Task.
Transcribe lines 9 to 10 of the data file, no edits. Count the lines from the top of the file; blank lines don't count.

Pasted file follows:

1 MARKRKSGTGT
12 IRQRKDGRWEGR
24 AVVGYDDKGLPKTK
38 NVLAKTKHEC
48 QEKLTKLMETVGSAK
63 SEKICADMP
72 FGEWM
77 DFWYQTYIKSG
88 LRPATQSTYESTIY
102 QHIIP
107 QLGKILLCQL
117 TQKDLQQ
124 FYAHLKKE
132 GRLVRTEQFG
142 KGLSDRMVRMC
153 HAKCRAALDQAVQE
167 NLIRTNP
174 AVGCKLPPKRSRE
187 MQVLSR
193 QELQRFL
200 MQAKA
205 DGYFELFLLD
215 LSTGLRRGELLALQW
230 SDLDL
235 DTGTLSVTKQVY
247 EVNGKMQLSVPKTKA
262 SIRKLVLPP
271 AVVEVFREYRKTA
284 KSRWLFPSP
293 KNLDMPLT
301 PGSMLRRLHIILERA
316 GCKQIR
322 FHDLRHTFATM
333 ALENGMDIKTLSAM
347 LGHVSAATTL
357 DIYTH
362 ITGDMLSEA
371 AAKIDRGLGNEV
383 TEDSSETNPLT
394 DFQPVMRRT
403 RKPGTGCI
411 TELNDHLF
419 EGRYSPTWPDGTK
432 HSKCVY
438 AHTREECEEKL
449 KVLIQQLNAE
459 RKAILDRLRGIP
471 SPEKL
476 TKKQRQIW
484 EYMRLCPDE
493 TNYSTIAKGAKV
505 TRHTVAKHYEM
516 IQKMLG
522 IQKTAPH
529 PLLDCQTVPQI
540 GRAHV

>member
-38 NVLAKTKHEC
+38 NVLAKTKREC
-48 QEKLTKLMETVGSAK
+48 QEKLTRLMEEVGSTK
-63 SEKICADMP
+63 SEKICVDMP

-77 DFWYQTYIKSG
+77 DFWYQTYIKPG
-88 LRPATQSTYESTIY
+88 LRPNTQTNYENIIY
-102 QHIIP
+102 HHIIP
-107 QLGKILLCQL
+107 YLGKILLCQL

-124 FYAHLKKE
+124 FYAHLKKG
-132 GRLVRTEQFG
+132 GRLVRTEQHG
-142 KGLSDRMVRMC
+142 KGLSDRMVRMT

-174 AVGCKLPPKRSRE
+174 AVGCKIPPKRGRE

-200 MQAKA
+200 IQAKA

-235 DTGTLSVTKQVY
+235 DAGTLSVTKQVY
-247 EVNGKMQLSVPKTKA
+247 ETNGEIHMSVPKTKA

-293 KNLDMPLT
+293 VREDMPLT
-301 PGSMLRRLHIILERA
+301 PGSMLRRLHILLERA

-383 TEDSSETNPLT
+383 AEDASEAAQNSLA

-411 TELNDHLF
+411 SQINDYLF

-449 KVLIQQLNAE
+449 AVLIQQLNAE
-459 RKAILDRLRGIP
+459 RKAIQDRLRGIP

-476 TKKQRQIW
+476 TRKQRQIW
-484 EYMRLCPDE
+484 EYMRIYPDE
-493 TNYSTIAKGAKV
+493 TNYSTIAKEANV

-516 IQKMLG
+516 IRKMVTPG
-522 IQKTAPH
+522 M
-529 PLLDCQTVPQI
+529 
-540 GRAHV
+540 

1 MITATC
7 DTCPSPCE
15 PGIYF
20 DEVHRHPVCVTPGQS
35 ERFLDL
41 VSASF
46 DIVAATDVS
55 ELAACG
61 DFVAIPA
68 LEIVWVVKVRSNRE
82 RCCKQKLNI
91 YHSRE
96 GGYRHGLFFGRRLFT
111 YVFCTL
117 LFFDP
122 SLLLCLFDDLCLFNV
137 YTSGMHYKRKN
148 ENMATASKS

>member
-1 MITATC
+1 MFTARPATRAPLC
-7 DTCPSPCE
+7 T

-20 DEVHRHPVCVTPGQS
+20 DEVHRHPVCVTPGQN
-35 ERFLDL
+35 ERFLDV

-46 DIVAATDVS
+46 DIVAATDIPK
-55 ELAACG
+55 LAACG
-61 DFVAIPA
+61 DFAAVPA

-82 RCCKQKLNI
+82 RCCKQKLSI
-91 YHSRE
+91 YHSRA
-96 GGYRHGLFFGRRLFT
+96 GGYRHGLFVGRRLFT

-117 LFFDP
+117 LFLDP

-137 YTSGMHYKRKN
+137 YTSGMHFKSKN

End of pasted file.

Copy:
88 LRPATQSTYESTIY
102 QHIIP